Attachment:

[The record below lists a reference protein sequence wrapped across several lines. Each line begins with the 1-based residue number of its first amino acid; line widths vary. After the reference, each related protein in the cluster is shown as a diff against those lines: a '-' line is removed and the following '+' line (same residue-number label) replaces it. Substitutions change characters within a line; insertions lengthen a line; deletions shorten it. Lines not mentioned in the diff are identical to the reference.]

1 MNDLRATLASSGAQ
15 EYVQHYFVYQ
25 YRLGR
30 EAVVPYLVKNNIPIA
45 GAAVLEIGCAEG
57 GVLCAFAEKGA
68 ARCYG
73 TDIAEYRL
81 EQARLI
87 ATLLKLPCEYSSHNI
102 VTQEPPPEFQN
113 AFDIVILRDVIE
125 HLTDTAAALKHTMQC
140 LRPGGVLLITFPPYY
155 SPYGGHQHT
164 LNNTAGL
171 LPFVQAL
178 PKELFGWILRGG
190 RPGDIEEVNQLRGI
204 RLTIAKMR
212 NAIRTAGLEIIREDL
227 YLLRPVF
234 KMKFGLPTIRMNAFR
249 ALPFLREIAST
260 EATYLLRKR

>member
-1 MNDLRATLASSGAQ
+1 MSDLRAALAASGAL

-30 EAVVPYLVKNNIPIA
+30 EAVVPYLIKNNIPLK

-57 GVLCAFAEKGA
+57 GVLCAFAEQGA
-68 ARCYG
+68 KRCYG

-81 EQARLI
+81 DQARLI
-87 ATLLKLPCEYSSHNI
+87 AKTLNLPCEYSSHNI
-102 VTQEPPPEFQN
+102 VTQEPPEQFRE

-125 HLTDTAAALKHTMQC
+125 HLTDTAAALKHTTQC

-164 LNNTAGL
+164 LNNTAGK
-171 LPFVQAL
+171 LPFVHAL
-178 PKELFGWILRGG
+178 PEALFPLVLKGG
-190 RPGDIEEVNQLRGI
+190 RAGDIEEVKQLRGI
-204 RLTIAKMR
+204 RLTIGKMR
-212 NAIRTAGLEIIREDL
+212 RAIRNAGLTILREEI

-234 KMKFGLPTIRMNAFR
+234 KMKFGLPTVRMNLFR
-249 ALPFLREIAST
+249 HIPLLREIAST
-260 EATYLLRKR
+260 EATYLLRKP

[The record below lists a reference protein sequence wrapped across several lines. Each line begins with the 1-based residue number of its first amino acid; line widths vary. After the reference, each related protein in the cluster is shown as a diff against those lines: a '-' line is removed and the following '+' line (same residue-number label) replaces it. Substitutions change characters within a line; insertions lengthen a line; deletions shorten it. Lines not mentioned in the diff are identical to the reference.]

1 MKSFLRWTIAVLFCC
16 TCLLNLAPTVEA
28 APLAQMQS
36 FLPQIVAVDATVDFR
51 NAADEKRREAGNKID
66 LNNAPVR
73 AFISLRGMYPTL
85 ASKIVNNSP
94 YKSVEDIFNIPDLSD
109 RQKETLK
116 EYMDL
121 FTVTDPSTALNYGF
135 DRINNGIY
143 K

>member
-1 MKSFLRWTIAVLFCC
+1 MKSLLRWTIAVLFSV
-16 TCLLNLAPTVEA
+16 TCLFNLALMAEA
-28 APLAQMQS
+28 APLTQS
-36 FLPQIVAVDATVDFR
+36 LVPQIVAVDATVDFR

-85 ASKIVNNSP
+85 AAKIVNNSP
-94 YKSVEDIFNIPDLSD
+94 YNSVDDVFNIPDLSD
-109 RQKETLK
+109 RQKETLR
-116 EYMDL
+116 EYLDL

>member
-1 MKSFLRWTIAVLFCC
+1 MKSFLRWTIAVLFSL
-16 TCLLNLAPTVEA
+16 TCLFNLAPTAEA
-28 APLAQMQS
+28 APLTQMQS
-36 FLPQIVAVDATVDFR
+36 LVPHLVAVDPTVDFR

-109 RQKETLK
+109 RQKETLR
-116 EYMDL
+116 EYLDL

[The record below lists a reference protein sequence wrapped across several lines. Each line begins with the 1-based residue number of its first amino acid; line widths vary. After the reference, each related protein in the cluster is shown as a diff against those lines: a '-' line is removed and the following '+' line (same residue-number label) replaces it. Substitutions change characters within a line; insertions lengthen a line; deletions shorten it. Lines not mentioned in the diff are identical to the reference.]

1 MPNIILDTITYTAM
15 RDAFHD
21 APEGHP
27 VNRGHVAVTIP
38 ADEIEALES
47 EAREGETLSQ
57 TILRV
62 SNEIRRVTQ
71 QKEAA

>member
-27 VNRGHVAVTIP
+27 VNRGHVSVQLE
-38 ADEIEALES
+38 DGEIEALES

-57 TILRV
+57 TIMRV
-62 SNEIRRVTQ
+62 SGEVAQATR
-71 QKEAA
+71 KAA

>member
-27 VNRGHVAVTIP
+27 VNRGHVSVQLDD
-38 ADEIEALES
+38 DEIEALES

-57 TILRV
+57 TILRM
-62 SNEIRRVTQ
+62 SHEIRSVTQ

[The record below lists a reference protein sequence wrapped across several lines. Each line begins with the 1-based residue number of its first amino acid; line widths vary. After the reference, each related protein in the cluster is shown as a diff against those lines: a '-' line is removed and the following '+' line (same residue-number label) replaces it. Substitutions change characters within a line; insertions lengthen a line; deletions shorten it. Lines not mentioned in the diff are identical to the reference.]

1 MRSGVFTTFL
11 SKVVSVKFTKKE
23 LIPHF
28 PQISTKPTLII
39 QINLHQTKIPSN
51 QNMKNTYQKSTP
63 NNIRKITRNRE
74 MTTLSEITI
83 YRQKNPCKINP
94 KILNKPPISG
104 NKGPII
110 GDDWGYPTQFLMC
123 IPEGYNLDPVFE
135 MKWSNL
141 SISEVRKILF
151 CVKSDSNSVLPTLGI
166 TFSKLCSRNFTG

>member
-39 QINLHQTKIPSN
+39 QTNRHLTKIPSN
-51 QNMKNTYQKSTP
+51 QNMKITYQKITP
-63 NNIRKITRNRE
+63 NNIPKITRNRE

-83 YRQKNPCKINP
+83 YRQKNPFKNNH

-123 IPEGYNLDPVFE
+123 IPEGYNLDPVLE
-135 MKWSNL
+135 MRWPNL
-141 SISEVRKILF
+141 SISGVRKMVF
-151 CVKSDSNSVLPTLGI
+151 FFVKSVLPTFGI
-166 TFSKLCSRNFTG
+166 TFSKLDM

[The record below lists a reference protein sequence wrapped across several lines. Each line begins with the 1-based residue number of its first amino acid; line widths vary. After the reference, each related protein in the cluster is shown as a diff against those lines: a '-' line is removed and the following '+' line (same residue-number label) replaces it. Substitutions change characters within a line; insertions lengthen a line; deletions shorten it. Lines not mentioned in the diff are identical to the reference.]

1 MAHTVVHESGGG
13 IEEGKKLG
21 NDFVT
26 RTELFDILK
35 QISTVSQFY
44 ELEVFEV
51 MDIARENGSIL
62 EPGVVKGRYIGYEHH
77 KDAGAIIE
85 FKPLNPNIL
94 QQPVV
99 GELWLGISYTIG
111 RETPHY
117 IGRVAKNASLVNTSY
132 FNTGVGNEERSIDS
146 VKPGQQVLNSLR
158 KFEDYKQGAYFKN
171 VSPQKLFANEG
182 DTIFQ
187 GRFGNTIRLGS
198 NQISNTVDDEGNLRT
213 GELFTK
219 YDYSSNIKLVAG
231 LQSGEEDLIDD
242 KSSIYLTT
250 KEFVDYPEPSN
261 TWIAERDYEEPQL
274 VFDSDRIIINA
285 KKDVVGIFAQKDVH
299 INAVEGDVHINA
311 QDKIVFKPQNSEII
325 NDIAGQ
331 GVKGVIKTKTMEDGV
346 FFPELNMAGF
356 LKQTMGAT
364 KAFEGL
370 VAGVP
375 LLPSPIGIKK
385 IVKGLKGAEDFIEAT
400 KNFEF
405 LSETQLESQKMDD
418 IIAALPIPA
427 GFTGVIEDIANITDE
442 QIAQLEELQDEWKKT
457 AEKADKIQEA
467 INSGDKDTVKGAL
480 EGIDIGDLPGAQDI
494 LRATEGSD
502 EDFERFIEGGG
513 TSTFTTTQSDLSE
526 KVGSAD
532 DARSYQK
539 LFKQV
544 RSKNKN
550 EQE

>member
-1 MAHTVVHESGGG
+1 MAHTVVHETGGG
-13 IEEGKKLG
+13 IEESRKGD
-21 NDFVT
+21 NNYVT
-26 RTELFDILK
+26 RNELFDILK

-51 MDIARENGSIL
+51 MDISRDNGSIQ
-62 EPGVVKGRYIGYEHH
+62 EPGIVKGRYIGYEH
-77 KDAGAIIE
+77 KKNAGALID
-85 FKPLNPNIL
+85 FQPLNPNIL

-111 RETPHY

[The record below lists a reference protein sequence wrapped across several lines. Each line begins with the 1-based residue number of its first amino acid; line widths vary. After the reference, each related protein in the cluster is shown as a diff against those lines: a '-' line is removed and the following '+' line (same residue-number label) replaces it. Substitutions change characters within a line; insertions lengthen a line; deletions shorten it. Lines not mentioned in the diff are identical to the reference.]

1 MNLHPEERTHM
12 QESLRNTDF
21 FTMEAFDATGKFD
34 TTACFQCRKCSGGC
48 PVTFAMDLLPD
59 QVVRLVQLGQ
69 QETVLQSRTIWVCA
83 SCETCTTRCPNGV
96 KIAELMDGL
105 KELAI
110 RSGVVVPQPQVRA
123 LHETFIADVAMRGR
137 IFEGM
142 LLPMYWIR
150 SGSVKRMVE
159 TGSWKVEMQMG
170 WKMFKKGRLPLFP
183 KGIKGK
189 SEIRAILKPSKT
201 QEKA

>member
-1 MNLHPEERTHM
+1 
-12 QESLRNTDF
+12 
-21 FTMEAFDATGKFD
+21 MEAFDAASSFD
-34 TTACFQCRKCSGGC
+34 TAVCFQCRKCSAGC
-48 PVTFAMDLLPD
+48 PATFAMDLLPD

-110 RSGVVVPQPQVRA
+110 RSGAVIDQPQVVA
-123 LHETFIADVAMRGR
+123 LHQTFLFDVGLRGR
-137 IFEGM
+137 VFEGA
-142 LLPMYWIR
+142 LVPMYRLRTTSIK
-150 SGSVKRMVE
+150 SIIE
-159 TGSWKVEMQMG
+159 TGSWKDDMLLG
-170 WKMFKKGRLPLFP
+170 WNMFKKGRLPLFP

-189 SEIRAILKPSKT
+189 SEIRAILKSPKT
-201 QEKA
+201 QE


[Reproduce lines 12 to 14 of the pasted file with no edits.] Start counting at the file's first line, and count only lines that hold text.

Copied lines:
102 VTQEPPPEFQN
113 AFDIVILRDVIE
125 HLTDTAAALKHTMQC